Entrepreneur, skateboard pro and artist Rob Reger wanted to change the face of the female hero. He made it his mission to create a counter icon, to set a standard for individuals who saw conforming as an imprisonment, not a way of life.
Initially Emily was introduced to the world as a decal for skateboards. Emily has since captured the spirit of iconoclast style since her birth in the early 90’s. She was designed to be mischievous and spark the dreamer in all of us. She is a strange young girl, no pun intended. Everything that defines hip and beautiful, Emily personifies the opposite. She is an impish character who is both self-assured and fiercely independent. Emily is bubbling with a bad attitude and makes it her mission in life to share her rage. She faces the world head on with her friends, a gang of felines. Music is her only form of solitude.
Her choice of music? Of course everything that can be categorized as counter culture. Emily rejuvenates punk classics and metal masterpieces. Her negative outlook is oddly inspiring. She is the antidote for everything that defines pop culture.
The traditional idea of what a female should be is nowhere to be found in the life of Emily. Emily is dark, “The avenging angel of the outcast; the patron saint of losers, loners and daydreamers, “. Emily is an artist, a rocker, a skater and most important an individual. By no means does she fit the image of being classy and ladylike.
Emily is never discreet about how she feels. She does not conform to what is deemed appropriate behavior for a young lady. She delivers the message that she is content with being a loner and that the only companions she needs are her cats. All that defines Emily is not what should define a thirteen-year old girl.
So now you know who Emily is. What is Emily?
Emily is a unique line. The Cosmic Debris Emily franchise has a considerable merchandising catalogue including, clothing, stationary, stickers, comics, novels, cosmetics and all types of fashion accessories.
In all realism, the images are almost identical. The creator Nathan Carrico stated his design was original when he sold it to Rob Reger.
However, many have noticed the similarities between the following two images.
Rosamond’s creators became aware of the similarities, and of course were angry. The team then began to badmouth Cosmic Debris and everything they stood for.
Cosmic Debris, the creators of Emily planned to counter sue. Cosmic Debris contended that Emily and Rosamond both drew from a tradition of similar characters including Wednesday Addams, and argued that while the text of the initial Emily was nearly identical with Rosamond appearing in Nate the Great, the illustration had been withdrawn in 1998 and the statute of limitations had therefore run out.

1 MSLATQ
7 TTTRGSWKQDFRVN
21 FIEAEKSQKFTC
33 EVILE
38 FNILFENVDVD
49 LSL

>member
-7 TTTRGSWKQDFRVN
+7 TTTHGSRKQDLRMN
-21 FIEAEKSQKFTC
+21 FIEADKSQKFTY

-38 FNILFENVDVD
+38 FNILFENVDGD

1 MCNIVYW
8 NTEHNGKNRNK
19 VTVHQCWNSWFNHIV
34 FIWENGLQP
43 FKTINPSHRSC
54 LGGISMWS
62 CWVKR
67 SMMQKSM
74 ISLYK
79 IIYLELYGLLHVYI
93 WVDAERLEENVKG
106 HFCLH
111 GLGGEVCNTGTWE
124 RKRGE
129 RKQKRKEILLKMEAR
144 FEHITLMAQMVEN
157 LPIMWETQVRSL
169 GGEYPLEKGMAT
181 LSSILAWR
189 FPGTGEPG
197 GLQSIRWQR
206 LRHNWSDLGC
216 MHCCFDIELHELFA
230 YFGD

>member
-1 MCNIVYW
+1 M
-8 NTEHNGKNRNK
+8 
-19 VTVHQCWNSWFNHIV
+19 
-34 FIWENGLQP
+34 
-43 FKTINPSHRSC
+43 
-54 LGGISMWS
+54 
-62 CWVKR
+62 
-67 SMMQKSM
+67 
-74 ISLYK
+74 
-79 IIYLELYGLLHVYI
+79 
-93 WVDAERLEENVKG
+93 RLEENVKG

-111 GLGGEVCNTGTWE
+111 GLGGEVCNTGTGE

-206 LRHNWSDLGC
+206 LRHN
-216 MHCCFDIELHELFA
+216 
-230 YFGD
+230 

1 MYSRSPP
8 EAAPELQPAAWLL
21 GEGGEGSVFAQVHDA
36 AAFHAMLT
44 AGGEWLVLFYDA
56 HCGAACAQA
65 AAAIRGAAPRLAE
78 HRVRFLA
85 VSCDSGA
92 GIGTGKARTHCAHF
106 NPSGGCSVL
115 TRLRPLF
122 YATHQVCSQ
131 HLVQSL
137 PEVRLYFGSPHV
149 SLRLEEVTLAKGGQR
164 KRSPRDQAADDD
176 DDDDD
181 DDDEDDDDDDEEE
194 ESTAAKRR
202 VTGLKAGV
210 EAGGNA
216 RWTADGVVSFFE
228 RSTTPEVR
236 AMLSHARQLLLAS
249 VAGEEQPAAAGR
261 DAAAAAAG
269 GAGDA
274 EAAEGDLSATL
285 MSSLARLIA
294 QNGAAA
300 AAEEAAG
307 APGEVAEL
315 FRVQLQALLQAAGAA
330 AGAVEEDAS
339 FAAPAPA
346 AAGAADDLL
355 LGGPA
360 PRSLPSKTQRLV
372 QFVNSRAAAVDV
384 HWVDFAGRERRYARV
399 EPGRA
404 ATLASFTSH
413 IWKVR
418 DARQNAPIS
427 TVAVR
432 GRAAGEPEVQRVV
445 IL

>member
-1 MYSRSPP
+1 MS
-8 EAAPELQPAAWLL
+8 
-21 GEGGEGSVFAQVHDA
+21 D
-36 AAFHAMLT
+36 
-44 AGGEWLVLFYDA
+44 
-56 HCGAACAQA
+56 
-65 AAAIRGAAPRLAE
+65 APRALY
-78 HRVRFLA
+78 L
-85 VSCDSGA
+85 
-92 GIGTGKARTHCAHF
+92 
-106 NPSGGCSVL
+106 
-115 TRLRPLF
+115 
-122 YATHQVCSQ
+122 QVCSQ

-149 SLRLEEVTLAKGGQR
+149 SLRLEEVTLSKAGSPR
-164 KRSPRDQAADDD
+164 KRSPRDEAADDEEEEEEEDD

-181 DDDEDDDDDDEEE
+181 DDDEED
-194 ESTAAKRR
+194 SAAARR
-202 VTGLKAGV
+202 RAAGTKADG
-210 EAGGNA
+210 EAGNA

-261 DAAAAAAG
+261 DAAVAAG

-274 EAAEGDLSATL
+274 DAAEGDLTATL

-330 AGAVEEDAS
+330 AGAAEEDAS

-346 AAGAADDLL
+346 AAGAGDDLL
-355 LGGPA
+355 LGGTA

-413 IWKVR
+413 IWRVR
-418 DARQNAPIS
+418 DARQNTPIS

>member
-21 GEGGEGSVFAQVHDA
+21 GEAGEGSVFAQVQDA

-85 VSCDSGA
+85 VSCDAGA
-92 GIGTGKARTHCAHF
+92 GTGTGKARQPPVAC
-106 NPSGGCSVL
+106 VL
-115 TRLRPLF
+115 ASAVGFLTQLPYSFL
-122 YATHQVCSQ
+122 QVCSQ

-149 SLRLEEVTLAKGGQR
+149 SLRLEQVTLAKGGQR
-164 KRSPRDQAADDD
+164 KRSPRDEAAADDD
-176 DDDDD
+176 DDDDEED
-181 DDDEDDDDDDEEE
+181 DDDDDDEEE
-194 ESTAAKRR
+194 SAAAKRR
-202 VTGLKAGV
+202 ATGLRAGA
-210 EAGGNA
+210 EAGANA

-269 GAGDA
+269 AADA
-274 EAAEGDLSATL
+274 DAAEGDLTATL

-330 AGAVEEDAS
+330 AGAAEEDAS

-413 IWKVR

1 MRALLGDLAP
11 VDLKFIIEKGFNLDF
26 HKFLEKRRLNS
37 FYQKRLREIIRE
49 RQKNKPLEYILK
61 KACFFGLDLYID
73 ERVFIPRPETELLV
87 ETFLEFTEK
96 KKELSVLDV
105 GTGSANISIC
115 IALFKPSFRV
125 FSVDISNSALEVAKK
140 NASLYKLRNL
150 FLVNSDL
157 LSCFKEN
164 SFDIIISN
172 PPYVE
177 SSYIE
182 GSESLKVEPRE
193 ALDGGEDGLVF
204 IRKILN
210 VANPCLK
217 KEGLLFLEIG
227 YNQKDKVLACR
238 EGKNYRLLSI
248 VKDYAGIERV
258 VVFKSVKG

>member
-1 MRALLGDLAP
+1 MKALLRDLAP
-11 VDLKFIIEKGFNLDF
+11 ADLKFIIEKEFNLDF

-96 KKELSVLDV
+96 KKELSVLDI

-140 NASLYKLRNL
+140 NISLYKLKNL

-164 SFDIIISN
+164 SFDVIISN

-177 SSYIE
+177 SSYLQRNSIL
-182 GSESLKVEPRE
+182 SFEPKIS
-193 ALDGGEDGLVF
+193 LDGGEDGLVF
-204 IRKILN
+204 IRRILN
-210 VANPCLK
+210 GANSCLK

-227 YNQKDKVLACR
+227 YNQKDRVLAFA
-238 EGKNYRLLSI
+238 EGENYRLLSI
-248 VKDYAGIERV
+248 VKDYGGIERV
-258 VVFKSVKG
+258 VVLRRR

In August 2009 both teams of creators jointly announced an agreement resolving all disputes between them. Each side agreed to give up all claims against the other as a part of their settlement. Rosamond creators released a statement, “ we recognize that Emily and Rosamond are both unique and original characters and we are pleased to resolve this dispute.Emily stood the test of times, and has become a fully developed personality. Rosamond is limited, and there is place for her only in the past. Rosamond was not a bold enough character to stand out and have her own stories. Instead she was a sub character to a male lead. Emily, well in the world of Emily, Emily rules all.
There are similarities. But they are superficial and limited to two specific and isolated images from two artists with much larger careers.
The single image in question is just that – a single image. In the defense of Reger, he was not to know that the image was a potential replicate of another body of work.
The original image appeared on a free sticker to promote a skate company.
Work created after this sticker should not be confused with the original drawing. They are different. Entirely. An entire body of work should not forever be invalidated by one discretion.
Culture is shared and ideas are recycled. So the use of four cats and a young girl should not automatically be dubbed as a rip off. Reger has created the identity of Emily. He has established her friendship with her four cats. Each cat has his or her own identity and name. Emily is a bold character. The only thing tying Emily to Rosamond is the word strange. Strange was used in context with Rosamond once. Not in the same context as it is used to define Emily. Each character is drawn in their own distinct style
The on-going existence of Emily has no reference to the earlier similar work. There’s no relation. It’s not a homage. It is an illustration of an idea and not surprising that two separate people wanting to communicate the idea of strange would create a similar image.